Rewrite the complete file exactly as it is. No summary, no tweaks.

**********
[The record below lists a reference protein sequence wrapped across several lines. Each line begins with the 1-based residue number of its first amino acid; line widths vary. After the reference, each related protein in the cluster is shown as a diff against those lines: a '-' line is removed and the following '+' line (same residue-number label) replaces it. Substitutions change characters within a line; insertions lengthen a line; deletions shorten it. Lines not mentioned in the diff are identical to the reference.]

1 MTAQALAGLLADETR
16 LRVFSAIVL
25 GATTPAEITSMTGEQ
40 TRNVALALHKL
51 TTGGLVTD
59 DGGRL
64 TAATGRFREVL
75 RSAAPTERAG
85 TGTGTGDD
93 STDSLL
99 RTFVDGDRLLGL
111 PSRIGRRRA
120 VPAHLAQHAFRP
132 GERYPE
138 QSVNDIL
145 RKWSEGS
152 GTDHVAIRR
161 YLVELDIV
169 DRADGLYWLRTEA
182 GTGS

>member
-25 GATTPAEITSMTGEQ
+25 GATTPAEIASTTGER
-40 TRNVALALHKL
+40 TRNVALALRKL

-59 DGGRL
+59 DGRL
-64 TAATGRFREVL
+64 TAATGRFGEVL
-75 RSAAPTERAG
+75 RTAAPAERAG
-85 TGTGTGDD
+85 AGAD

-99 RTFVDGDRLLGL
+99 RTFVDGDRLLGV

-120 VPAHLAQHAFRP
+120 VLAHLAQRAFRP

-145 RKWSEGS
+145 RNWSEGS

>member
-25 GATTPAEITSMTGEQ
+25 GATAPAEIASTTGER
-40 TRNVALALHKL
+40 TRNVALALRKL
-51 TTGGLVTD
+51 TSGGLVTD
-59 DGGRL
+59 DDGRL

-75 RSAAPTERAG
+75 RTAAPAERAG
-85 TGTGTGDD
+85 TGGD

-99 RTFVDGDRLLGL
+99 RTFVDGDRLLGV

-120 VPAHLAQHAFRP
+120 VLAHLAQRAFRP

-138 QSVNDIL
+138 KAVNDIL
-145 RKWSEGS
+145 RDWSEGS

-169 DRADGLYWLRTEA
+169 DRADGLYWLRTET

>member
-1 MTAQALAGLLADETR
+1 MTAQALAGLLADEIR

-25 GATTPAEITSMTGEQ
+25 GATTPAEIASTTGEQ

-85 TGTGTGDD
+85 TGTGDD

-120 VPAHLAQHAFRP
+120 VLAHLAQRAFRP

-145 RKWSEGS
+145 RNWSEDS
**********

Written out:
[The record below lists a reference protein sequence wrapped across several lines. Each line begins with the 1-based residue number of its first amino acid; line widths vary. After the reference, each related protein in the cluster is shown as a diff against those lines: a '-' line is removed and the following '+' line (same residue-number label) replaces it. Substitutions change characters within a line; insertions lengthen a line; deletions shorten it. Lines not mentioned in the diff are identical to the reference.]

1 MTAQALAGLLADETR
16 LRVFSAIVL
25 GATTPAEITSMTGEQ
40 TRNVALALHKL
51 TTGGLVTD
59 DGGRL
64 TAATGRFREVL
75 RSAAPTERAG
85 TGTGTGDD
93 STDSLL
99 RTFVDGDRLLGL
111 PSRIGRRRA
120 VPAHLAQHAFRP
132 GERYPE
138 QSVNDIL
145 RKWSEGS
152 GTDHVAIRR
161 YLVELDIV
169 DRADGLYWLRTEA
182 GTGS

>member
-25 GATTPAEITSMTGEQ
+25 GATTPAEIASTTGER
-40 TRNVALALHKL
+40 TRNVALALRKL

-59 DGGRL
+59 DGRL
-64 TAATGRFREVL
+64 TAATGRFGEVL
-75 RSAAPTERAG
+75 RTAAPAERAG
-85 TGTGTGDD
+85 AGAD

-99 RTFVDGDRLLGL
+99 RTFVDGDRLLGV

-120 VPAHLAQHAFRP
+120 VLAHLAQRAFRP

-145 RKWSEGS
+145 RNWSEGS

>member
-25 GATTPAEITSMTGEQ
+25 GATAPAEIASTTGER
-40 TRNVALALHKL
+40 TRNVALALRKL
-51 TTGGLVTD
+51 TSGGLVTD
-59 DGGRL
+59 DDGRL

-75 RSAAPTERAG
+75 RTAAPAERAG
-85 TGTGTGDD
+85 TGGD

-99 RTFVDGDRLLGL
+99 RTFVDGDRLLGV

-120 VPAHLAQHAFRP
+120 VLAHLAQRAFRP

-138 QSVNDIL
+138 KAVNDIL
-145 RKWSEGS
+145 RDWSEGS

-169 DRADGLYWLRTEA
+169 DRADGLYWLRTET

>member
-1 MTAQALAGLLADETR
+1 MTAQALAGLLADEIR

-25 GATTPAEITSMTGEQ
+25 GATTPAEIASTTGEQ

-85 TGTGTGDD
+85 TGTGDD

-120 VPAHLAQHAFRP
+120 VLAHLAQRAFRP

-145 RKWSEGS
+145 RNWSEDS